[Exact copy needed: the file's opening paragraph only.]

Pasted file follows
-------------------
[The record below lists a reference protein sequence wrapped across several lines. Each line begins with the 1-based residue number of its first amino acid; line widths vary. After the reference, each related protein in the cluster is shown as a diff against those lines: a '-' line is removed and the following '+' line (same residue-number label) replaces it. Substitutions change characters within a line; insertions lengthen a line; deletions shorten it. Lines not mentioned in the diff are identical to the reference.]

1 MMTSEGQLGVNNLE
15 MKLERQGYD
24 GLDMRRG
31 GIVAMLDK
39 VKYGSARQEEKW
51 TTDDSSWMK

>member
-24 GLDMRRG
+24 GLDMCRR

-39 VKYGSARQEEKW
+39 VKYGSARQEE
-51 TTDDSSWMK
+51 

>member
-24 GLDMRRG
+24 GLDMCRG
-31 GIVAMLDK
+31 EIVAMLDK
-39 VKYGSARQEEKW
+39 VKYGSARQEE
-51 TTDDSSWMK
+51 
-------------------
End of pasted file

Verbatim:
[The record below lists a reference protein sequence wrapped across several lines. Each line begins with the 1-based residue number of its first amino acid; line widths vary. After the reference, each related protein in the cluster is shown as a diff against those lines: a '-' line is removed and the following '+' line (same residue-number label) replaces it. Substitutions change characters within a line; insertions lengthen a line; deletions shorten it. Lines not mentioned in the diff are identical to the reference.]